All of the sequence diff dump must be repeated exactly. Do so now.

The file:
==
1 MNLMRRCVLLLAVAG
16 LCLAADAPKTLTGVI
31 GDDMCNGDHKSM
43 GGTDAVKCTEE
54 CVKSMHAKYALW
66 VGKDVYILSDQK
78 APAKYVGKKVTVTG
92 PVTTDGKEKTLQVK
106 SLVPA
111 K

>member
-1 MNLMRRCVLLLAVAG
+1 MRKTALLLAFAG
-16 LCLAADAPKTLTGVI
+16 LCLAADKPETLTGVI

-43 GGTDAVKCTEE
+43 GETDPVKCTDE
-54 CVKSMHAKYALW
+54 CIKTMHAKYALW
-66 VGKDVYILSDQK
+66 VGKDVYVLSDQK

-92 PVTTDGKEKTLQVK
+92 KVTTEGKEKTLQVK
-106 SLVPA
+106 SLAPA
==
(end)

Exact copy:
1 MNLMRRCVLLLAVAG
16 LCLAADAPKTLTGVI
31 GDDMCNGDHKSM
43 GGTDAVKCTEE
54 CVKSMHAKYALW
66 VGKDVYILSDQK
78 APAKYVGKKVTVTG
92 PVTTDGKEKTLQVK
106 SLVPA
111 K

>member
-1 MNLMRRCVLLLAVAG
+1 MRKTALLLAFAG
-16 LCLAADAPKTLTGVI
+16 LCLAADKPETLTGVI

-43 GGTDAVKCTEE
+43 GETDPVKCTDE
-54 CVKSMHAKYALW
+54 CIKTMHAKYALW
-66 VGKDVYILSDQK
+66 VGKDVYVLSDQK

-92 PVTTDGKEKTLQVK
+92 KVTTEGKEKTLQVK
-106 SLVPA
+106 SLAPA